Dana Air Flight 992 was a McDonnell Douglas MD-83 aircraft making a scheduled commercial passenger flight from Abuja to Lagos, Nigeria. On Sunday, 3rd June 2012, the aircraft crashed into a furniture works and printing press building in the Iju-Ishaga neighborhood of Lagos. The crash, believed to have been caused by dual engine failure and subsequent forced landing, resulted in the deaths of all 153 people on board, as well as approximately ten deaths and an unknown number of injuries to people on the ground.
It is the deadliest aviation accident involving a McDonnell Douglas MD-83 and the second-deadliest involving an MD-80 in general behind Inex-Adria Flight 1308. It is also the second-deadliest accident on Nigerian soil, behind the Kano air disaster.
Investigations have confirmed that the inability of the pilot to turn on the fuel pumps of the ill-fated Dana Air flight led to the failure of the two engines and the eventual crash.
The captain of the aircraft, Peter Waxtan, an American, who was already due for holiday on the day of the crash and who had his flight ticket to travel to the United States on the day of the crash, was making his last flight to Lagos from Abuja when the plane crashed.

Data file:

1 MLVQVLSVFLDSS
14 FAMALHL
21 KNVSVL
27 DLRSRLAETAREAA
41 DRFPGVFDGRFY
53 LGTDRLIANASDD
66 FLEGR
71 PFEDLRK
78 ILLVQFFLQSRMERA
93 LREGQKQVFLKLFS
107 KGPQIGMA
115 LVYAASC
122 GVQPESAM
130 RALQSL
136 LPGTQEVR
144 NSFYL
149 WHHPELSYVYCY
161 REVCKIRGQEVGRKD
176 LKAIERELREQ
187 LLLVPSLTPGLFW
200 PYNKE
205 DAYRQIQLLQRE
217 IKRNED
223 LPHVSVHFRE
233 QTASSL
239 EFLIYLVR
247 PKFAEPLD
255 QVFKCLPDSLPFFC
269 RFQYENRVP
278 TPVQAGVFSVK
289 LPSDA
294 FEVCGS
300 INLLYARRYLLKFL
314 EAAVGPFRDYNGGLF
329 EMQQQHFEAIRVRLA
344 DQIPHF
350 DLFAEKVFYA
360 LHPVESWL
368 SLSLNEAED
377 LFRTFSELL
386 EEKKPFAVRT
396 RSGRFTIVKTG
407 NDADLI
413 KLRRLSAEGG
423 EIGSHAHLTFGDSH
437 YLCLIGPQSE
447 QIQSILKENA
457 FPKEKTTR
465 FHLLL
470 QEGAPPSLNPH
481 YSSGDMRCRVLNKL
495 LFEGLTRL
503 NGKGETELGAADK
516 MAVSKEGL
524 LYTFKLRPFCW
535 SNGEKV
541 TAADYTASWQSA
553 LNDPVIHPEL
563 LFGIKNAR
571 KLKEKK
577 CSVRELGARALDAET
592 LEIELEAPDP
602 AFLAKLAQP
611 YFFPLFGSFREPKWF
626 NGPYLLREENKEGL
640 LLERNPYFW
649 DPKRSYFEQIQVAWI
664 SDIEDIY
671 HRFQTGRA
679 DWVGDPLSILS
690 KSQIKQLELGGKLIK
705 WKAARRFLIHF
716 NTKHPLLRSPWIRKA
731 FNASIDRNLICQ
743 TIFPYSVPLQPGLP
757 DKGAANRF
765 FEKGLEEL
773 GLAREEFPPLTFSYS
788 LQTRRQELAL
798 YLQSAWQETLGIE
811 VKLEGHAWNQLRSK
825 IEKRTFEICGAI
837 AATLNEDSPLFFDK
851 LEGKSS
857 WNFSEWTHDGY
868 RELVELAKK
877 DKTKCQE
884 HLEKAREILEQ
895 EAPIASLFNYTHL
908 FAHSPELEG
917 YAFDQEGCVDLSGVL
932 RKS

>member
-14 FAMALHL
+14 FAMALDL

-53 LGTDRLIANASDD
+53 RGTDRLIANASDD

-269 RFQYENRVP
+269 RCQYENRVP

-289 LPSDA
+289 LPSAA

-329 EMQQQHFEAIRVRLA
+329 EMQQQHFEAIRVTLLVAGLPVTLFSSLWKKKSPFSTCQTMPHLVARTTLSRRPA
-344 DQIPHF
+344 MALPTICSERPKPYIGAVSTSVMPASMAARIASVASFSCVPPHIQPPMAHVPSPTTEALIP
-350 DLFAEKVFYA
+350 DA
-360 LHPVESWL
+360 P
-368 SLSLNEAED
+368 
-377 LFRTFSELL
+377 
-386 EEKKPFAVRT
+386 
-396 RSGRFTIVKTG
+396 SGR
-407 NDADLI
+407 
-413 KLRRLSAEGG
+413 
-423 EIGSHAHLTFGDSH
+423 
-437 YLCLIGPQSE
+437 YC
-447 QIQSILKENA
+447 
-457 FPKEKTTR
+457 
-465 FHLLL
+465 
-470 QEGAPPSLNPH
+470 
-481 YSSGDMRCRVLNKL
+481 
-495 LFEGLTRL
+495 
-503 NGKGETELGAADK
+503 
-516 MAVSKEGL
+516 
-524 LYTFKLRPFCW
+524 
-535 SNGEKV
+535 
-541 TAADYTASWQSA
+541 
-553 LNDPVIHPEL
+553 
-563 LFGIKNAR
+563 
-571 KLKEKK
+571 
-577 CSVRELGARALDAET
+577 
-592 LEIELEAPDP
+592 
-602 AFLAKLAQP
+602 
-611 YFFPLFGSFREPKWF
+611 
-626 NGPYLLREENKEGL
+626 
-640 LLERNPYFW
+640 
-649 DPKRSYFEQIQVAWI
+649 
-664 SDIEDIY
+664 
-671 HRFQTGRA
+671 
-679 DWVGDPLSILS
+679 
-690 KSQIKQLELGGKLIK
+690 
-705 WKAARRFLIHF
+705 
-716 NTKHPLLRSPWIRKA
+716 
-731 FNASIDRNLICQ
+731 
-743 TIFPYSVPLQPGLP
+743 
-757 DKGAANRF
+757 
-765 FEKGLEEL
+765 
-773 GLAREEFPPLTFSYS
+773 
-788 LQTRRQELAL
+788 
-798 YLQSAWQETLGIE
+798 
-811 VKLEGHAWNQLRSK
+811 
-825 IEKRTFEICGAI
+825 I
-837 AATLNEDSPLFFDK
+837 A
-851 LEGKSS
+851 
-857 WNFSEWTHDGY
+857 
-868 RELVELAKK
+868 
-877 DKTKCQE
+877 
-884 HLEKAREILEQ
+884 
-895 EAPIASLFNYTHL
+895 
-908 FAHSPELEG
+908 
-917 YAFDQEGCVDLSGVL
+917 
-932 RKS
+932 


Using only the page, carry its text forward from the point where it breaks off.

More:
Reports indicated that 17 minutes into the flight, Waxtan noticed problems with one of the engines of the aircraft and a little later, the second engine of the McDonnell Douglas MD-83 aircraft went off and it lost altitude before it crashed a few minutes to landing at the Murtala Muhammed Airport, Lagos.
The MD-83, operated by Dana Air, lost power from both engines while approaching the Lagos airport last June and slammed into an apartment building, killing at least six more people on the ground. Although investigations into the accident is still ongoing, a report published in The Wall Street Journal showed that the accident was likely caused by the crew’s failure to properly monitor fuel flow and turn on certain fuel pumps, according to people familiar with the joint investigation by the US and Nigerian officials. That would result in both engines shutting down almost simultaneously from lack of fuel. No other significant problems were discovered with the engines or other systems of the aircraft, the officials said, and the 22-year-old plane had plenty of fuel on board to reach the airport.